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Tech Guest Viewpoint: Avoiding Time-Series Demand Forecasting


Silicon Valley’s Winchester House confounds visitors from around the world. An eccentric heiress spent decades adding endless rooms and hallways, doors that lead to nowhere, and random structural additions — turning a home into an inscrutable, imposing and meandering oddity.

It’s a prime example of add-ons gone wild — and a good analogy for the state of retail forecasting today. Many of today’s retail forecasting systems have been added to and tweaked over decades until they have become imposing and complex, leading to a burdensome, difficult to maintain and a vastly different expression of their original intent — to provide retailers with accurate forecasts that lead to greater insight on the drivers of consumer demand, improved sell-through, successful promotions, and greater profitability.

The time-series forecasting methods still used by most retailers today date back to the early 1960’s. Over time, generations of developers added here and tweaked there, and today the science that data analysts rely on is often older than they are. Despite decades of effort, the cost exacted on retailers is sobering: IHL Group estimates that retailers worldwide lose $220 billion annually due to inaccurate forecasts.

The time-series model hinders accurate forecasting in several ways:

• Time-series forecasts degrade over time. As scientists add on and manipulate these traditional forecasts, the models can exponentially degrade and become increasingly inaccurate and bulky. As a result, it becomes difficult to harvest high-performance output without requiring a great deal of data scientist input, turning an automated process into one that’s highly manual.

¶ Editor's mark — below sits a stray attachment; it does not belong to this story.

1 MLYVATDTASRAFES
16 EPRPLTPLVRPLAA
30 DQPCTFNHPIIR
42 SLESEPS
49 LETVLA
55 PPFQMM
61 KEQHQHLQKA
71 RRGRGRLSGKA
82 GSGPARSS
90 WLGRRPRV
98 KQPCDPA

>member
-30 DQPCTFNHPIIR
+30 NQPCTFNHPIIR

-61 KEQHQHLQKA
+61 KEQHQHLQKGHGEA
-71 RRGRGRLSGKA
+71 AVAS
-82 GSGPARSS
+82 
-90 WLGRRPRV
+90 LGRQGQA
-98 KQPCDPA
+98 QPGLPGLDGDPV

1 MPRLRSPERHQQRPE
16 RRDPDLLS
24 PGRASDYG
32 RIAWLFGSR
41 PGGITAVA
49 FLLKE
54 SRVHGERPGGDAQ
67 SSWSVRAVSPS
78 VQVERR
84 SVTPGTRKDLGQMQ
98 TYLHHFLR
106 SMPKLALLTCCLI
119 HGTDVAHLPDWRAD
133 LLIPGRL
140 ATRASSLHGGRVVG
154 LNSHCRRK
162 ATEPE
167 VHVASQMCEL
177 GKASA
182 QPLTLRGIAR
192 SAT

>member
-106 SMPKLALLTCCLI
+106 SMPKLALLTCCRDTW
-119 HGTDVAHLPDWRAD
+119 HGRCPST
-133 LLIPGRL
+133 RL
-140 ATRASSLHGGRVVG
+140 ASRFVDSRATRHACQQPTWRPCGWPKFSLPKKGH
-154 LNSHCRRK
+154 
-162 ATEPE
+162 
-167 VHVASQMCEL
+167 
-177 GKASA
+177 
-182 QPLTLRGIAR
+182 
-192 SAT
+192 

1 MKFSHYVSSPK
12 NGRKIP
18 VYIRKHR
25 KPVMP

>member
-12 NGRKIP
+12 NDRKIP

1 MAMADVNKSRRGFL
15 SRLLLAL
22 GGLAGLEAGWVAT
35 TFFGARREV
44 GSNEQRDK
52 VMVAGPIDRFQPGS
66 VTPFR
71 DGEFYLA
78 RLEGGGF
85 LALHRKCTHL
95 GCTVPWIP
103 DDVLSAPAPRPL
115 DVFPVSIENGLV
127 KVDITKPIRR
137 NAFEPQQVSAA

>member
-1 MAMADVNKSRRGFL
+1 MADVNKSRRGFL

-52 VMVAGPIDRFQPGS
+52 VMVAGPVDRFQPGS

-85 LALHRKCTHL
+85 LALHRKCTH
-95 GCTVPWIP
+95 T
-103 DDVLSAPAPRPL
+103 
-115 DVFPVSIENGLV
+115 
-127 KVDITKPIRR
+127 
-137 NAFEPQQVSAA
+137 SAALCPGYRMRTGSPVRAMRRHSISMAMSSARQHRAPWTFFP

• Traditional forecasting methods are unsuited for new products or stores. Time-series forecasting looks into the past and projects into the future, so what do retailers do with new products and stores? Because so many retailers are centered on a time-series approach, they’ve adopted a “like SKU” or “like store” tactic in an attempt to identify the history of a similar past SKU or for other markets, but what happens when you introduce a completely new category? or a new set of attributes? or enter a new market? or when (inevitably) fickle consumers change? Time-series methods just don’t cut it, while machine learning-based forecasters that ask for a forecast on a new product, get it — naturally and with no need for specific algorithms or user input.

• Outdated time-series models constrict retailers’ abilities to forecast at a granular level. Situations such as new stores or SKUs, complex promotions and regional events are highly relevant, frequent in general yet infrequent in terms of specific scenarios, and are beyond the abilities of a time-series based model. Retailers that want to shape demand and accurately forecast promotional activity or do so at a local market level can expect a cumbersome output that requires their data scientists to spend time manipulating the inputs and outputs, with consistently poor results.

Clearly, it’s time to tear down time-series forecasting, and make room for a new paradigm to take its place. Machine learning technology, the modern underpinning of the innovations used by Netflix, Amazon and Google to understand their customers at great depths — has the power to transform demand forecasting in retail by setting better prices and creating better promotions.

Machine learning uses causal factors such as product descriptions, competitors, promotions, regional events, and trending styles and colors to determine exact demand drivers based on the many attributes involved, for every possible SKU-store combination. And if an attribute provides no value or inherent impact on demand, the machine learning forecast models are smart enough to discard it where it is irrelevant, and to use it when it offers value in a different situation. There is no such thing as too many factors with machine learning models.

Don’t let your retail enterprise get lost in its own Winchester House maze. Machine learning-based forecasting delivers a new and better “house” — where they can understand and act on the true drivers of demand and enter the 21st century of forecasts with accurate context that drives specific and actionable insights.

Ron Menich is Ph.D., EVP and Chief Scientist, Predictix.

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